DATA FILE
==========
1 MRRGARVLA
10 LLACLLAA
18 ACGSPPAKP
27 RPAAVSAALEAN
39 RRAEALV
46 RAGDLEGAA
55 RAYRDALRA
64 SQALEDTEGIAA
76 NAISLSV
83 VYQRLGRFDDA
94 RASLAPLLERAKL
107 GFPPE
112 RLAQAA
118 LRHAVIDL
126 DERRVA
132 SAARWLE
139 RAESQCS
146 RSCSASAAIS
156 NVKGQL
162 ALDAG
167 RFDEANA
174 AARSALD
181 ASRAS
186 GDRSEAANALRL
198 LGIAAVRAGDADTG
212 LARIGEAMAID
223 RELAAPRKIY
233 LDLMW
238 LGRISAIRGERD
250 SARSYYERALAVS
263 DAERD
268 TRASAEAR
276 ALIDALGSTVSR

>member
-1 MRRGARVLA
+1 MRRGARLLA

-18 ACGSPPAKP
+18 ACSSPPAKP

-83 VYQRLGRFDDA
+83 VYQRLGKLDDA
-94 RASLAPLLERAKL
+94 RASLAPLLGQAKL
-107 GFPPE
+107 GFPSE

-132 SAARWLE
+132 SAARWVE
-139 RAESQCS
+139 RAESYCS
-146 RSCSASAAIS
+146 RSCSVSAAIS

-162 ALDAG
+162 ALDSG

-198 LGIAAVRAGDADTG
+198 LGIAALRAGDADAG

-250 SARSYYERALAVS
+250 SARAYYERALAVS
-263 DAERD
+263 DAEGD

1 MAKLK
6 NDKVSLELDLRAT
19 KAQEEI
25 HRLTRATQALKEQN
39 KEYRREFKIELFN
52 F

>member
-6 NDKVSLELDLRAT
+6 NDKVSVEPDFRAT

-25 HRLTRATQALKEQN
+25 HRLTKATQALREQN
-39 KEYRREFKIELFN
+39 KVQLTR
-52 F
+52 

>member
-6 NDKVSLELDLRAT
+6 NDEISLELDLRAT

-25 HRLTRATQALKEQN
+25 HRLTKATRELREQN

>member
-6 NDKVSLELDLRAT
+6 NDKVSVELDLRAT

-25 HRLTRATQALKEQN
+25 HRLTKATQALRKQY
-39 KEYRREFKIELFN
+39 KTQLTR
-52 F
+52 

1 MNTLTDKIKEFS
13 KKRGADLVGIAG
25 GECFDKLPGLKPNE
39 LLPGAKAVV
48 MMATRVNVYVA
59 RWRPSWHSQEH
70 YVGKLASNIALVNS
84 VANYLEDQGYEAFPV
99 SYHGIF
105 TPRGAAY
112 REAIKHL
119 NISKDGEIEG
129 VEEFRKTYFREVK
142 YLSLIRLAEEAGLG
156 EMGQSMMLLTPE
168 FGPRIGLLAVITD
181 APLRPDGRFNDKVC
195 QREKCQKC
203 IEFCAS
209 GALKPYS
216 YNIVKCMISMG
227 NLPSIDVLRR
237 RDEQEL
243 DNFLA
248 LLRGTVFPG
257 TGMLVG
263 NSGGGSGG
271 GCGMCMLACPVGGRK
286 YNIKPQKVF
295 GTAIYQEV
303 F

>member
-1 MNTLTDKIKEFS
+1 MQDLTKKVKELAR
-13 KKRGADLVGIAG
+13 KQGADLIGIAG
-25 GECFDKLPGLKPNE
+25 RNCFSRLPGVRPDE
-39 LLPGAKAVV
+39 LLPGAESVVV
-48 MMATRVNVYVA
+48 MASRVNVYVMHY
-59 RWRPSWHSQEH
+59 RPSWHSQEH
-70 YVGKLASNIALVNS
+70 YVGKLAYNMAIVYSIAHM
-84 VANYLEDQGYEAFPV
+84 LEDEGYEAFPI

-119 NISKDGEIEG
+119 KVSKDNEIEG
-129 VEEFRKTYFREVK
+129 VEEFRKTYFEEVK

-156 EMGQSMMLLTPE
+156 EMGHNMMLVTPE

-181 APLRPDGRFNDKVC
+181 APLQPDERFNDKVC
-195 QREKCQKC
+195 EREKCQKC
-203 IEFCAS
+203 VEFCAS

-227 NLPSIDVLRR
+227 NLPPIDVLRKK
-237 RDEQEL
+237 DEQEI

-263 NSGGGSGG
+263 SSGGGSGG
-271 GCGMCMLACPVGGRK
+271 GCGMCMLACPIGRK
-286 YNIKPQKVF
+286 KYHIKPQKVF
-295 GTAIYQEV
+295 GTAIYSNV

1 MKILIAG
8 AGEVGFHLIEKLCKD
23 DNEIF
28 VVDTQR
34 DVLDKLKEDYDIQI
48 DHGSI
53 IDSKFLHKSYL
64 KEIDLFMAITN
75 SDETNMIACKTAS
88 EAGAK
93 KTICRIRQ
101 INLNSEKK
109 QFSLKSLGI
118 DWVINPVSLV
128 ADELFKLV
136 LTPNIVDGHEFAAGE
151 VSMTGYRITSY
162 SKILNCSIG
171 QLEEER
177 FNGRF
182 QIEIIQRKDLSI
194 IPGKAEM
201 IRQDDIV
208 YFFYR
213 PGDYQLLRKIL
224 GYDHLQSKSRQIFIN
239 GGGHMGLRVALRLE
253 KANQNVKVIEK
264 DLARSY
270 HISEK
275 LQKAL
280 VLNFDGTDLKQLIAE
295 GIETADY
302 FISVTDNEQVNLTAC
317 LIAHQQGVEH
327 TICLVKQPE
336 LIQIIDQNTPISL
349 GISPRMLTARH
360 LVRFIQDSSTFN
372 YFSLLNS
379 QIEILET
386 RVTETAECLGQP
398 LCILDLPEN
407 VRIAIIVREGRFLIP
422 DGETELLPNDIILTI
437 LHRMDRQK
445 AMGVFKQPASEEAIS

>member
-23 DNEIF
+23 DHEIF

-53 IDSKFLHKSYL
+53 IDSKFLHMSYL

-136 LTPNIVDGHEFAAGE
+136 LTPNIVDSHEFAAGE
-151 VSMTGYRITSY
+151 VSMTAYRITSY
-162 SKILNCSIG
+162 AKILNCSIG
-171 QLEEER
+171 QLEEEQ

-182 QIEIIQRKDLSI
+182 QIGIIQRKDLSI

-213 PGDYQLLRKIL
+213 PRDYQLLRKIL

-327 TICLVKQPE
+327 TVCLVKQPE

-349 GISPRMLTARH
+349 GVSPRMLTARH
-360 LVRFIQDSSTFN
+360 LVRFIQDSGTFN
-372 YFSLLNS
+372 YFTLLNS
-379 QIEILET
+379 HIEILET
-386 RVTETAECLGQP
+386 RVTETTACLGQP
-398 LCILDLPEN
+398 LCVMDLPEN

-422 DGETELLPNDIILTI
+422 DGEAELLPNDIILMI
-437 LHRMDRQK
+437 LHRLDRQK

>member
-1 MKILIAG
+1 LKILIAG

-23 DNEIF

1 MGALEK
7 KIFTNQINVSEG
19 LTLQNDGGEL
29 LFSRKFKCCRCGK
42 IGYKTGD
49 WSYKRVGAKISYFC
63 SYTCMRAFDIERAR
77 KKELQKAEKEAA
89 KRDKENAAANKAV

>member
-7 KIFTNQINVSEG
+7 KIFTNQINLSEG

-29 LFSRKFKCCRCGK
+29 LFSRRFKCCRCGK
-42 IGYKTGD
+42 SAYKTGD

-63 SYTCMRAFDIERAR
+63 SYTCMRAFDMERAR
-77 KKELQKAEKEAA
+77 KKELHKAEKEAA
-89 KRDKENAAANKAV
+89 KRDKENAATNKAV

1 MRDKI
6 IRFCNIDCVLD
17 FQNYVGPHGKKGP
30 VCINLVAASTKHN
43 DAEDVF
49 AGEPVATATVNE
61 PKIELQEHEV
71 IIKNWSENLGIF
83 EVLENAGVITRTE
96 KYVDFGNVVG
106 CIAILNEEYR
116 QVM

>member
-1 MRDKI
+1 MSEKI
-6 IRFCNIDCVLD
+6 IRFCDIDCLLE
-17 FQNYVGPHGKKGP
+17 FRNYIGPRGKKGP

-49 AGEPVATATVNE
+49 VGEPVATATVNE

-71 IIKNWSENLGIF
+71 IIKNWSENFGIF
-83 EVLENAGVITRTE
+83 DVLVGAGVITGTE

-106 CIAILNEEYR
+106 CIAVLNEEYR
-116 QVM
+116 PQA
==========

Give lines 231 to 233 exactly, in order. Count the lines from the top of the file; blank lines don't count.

+372 YFTLLNS
-379 QIEILET
+379 HIEILET